- Bartolo Colon is the first pitcher to win 18 or more games with an ERA of 5.00 or higher since Bobo Newsom went 20-16 with a 5.08 ERA for the 1938 St. Louis Browns.
- Miguel Tejada finished with 150 RBIs–he’s a shortstop, folks–and the baseball world went ho-hum. Tejada had considerably more RBI opportunities than any other player, and as you’d expect, he made the best of them, posting a .338/.382/.591 with runners on base versus .282/.340/.466 with the sacks empty.
What’s interesting is that, in spite of Tejada’s “clutch” performance, the Orioles did not score any more runs than you’d expect from their raw totals. To a certain extent, when a player gets a disproportionate number of RBI opportunities, it may be the sign of an inefficiently-constructed lineup, in this case, wasting a ton of PA’s in the first couple of spots in the lineup on Brian Roberts and David Newhan while Javy Lopez languished in the #6 hole. (To be fair, Newhan put together a decent campaign).
- Carl Crawford hit more triples (19) than two entire teams in his league, Oakland (15) and Baltimore (18). Other times this has happened since 1901:
League Player (3B) Team (3B) Margin 1998 AL Jose Offerman (13) Orioles (11) +2 1996 NL Lance Johnson (21) Cubs (19) +2 1994 AL Lance Johnson (14) A's (13) +1 1986 AL Brett Butler (14) Orioles (13) +1
Crawford’s margin of victory is the largest ever. It also tells you a hell of a lot about the difference between the A’s and the Devil Rays.
- Steve Finley, in what can only be considered a testament to his hard work and outstanding conditioning, hit a career-high number of home runs (36) at age 39. Here is a list of all players who set or tied their career-high number of homers at age 39:
Player Year HR Steve Finley 2004 36 Jim O'Rorque 1890 9 Fred Jacklitsch 1915 2 Harry Wright 1974 2 Red Faber 1928 1 Randy Johnson 2003 1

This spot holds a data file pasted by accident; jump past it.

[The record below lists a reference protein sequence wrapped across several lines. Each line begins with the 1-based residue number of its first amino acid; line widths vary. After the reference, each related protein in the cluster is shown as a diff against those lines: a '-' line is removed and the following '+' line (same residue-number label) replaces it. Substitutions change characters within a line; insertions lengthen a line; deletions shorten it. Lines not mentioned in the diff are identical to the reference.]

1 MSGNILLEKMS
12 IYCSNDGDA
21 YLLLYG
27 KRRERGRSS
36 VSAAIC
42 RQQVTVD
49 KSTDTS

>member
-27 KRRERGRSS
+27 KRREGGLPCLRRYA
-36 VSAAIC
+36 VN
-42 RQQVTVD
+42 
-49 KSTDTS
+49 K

That’s it. Johnson and Faber, of course, are pitchers. Rico Carty, who hit 31 homers in 1978 to best his personal mark of 25, comes reasonably close if you expand the boundary to allow 38-year-olds in the mix.
- A random assortment of underappreciated seasons, “underappreciated meaning” I hadn’t noticed these guys were doing so well:
- Barry Bonds can hardly be called underappreciated–on second thought, maybe he can–but no glance at the season totals is complete without a reflection on him.
Here is a list of single-season record holders in various statistical catgories and the margin with which they beat their next closest competitor. We will exclude cases in which the player has bested his own record–for example, Bonds now holds the top two spots on the single-season OBP leaderboard–and focus instead on the distance with which the player bested his closest mortal opponent.
Category Best Next Best Margin BB Bonds '04 232 Ruth '23 170 36.5% 3B Wilson '12 36 2 Players 31 16.1% SB Henderson '82 130 Brock '74 118 10.2% OBP Bonds '04 .609 Williams '41 .553 10.1% ERA Leonard '14 0.96 Brown, '06 1.04 7.7% R Ruth '21 177 Gehrig '36 167 6.0% 2B Webb '31 67 2 Playes 64 4.7% HR Bonds '01 73 McGwire '98 70 4.3% RBI Wilson '30 191 Gehrig '31 184 3.8% SV Thigpen '90 57 2 Players 55 3.6% SLG Bonds '01 .863 Ruth '20 .847 3.1% OPS Bonds '04 1421 Ruth '20 1379 3.0% W Chesbro '04 41 Walsh '08 40 2.5% H Suzuki '04 262 Sisler '20 257 1.9% BA Lajoie '01 .426 Hornsby '24 .424 0.5% K Ryan '73 383 Koufax '65 382 0.3%
There is a good argument that the 232 times that Barry Bonds walked this season is the most impressive single-year statistic in baseball history. It is certainly the largest outlier.
- No team in the history of baseball has given Tony Womack 553 at-bats and won 105 games.